Rhona Mitra (Strike Back) stars as paleomicrobiologist Rachel Scott in the hit TNT series The Last Ship now airing season one on Sunday nights at 9pm ET/PT. The setup of the show finds the world’s population decimated as the result of a fast-spreading, unstoppable virus, and Rachel Scott is one of the few scientists left able to work on developing a cure. Onboard the U.S.S. Nathan James, Rachel and the ship’s crew, led by Captain Tom Chandler (played by Eric Dane), race against the clock to try and save the world.
At the 2014 San Diego Comic Con, Mitra spoke about her character and her off-screen research into viruses.
Rhona Mitra The Last Ship Interview
Where did your fascination with viruses come from?
Rhona Mitra: “I am fascinated with all things involving neurotoxins, so not necessarily viruses but neurotoxins because they have become one of our species’ greatest threats in the last, definitely last half century leading to neurological diseases due to something that I went through myself. So I was already very in touch with the world of virology, talking to scientists just through my own interest to see what impact various different things are having on us as a species, so various different threats, whether it’s GMOs, chem trails, EPAs, heavy metals but fundamentally neurotoxins that are hitting our central nervous systems that are creating a defunct species out of us. I find that to be a very poignant subject matter. So this being a virus that’s coming in as another thread, it just seemed like another avenue to explore and uncover, and to dissect and hopefully overcome.”
What did you study?
Rhona Mitra: “I did some studies with neurotoxins. Two years before I started working on the show, I’ve been talking to virologists and doing my own research on the causes of neurological diseases and neurotoxins and the solutions and remedies for neurological diseases – all natural might I say. So the study of plant medicine and environmental remediation.”
How is your experience filming on the ship?
Rhona Mitra: “It’s been extraordinary because I’m a foreigner so I’m sort of being welcomed aboard Team America and I’m not military in this. I’ve played military in the past so it’s a lovely thing to take off the suit, if you like, and be the rogue element in a very strict environment, but also adhere to their world and learn from their world. I look at it from a place of I just see boys and girls. I just see men and women. I don’t see flags. I don’t see badges. I don’t see hats. I think it’s an extraordinary environment for an orphanage, a generation of people who need a place to go, to serve and be proud. It’s a place that I see that isn’t really about war. It’s about a unified force, and the military outfits that I’ve worked with in the past, the common denominator that I find between the men and women who are at war, whether it’s the army or the Navy or the Navy SEALS, SAS is that there’s a feeling of a unified pride in being able to show up and do your best. That’s what I see. The rest of it, and this amazing machine and who made that and there are these guns and they’re so expensive. I’m like, ‘It costs how much? And it destroys what?’ And I’m a pacifist so I’m the sort of hippie on the ship. I find myself in these environments though that are very testosterone-driven and I connect to the human element, so it’s lovely to see that and feel that.”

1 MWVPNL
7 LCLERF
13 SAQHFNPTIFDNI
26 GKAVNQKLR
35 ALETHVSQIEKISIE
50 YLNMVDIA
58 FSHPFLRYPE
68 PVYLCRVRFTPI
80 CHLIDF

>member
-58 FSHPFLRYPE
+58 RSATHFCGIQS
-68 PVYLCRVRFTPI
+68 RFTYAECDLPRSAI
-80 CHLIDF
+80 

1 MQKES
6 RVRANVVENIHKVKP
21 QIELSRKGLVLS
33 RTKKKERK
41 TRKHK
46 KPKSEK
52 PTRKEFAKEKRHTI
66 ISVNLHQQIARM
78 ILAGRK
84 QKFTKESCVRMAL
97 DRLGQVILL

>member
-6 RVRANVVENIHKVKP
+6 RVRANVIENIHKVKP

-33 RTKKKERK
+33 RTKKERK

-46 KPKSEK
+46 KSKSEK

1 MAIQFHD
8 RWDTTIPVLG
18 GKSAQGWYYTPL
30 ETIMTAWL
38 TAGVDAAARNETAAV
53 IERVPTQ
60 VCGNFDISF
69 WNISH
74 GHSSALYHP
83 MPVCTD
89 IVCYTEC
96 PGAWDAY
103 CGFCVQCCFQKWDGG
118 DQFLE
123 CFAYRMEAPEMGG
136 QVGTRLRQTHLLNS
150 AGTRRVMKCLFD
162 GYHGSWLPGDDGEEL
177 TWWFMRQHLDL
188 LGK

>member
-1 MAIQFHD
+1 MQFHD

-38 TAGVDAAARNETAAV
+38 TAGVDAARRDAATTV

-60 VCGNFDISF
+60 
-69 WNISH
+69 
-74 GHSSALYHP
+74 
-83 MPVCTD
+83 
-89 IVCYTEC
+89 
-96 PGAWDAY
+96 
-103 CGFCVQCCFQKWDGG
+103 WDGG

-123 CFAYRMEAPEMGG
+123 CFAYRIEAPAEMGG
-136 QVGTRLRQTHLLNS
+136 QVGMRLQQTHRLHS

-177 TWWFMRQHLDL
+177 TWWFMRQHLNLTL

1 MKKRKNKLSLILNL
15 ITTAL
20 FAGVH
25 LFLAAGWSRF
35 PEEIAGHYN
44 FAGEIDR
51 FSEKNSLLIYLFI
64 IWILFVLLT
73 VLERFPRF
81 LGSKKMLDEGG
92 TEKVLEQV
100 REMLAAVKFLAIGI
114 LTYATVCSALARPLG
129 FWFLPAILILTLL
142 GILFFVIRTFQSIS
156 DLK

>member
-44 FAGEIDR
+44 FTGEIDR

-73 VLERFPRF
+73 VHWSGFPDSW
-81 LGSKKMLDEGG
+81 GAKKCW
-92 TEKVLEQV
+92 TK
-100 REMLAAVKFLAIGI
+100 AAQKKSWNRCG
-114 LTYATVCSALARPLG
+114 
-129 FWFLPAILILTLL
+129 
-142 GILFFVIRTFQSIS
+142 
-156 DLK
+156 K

How did the men make you feel welcome?
Rhona Mitra: “I’m fortunate I’ve worked with Eric Dane before. Years ago we did a shoe called Gideon’s Crossing so he was one of my first friends that I met when I came to Los Angeles. He’s like old family so that’s an easy one. I don’t know if you’ve met the other chaps but they are all – we’re really lucky because not all casts are as even keeled. We’re all like a bunch of cubs. We all just muck around and no one’s got an ego, which is an incredibly rare thing. Everyone’s super excited to work and show up every day and do their best. It’s a really unusual group of people and there’s no diva, no one wants to be bigger or better than anyone. Everybody’s just on an even keel. The military also will kind of extend that because I think the uniformity of our surroundings puts everybody on best behavior, so everybody plays nice. I did make Eric, when he came out in his white uniform first, I said, ‘Okay, for a minute you’re going to be Richard Gere and I’m going to be Debra Winger and we’re having this moment and you’re picking me up.'”
-By Rebecca Murray
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